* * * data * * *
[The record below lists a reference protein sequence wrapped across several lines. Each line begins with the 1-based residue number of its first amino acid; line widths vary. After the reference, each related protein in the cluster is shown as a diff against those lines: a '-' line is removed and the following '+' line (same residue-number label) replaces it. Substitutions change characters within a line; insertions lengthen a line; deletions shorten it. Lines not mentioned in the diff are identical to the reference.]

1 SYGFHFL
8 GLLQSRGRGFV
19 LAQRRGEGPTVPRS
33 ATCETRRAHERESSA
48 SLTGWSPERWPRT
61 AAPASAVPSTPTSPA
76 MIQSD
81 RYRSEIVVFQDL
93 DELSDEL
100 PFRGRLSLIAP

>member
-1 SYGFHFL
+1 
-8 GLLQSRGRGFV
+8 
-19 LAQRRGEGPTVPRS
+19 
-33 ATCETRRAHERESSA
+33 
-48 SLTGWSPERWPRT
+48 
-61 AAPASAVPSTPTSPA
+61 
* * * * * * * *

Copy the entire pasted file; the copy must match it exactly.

[The record below lists a reference protein sequence wrapped across several lines. Each line begins with the 1-based residue number of its first amino acid; line widths vary. After the reference, each related protein in the cluster is shown as a diff against those lines: a '-' line is removed and the following '+' line (same residue-number label) replaces it. Substitutions change characters within a line; insertions lengthen a line; deletions shorten it. Lines not mentioned in the diff are identical to the reference.]

1 SYGFHFL
8 GLLQSRGRGFV
19 LAQRRGEGPTVPRS
33 ATCETRRAHERESSA
48 SLTGWSPERWPRT
61 AAPASAVPSTPTSPA
76 MIQSD
81 RYRSEIVVFQDL
93 DELSDEL
100 PFRGRLSLIAP

>member
-1 SYGFHFL
+1 
-8 GLLQSRGRGFV
+8 
-19 LAQRRGEGPTVPRS
+19 
-33 ATCETRRAHERESSA
+33 
-48 SLTGWSPERWPRT
+48 
-61 AAPASAVPSTPTSPA
+61 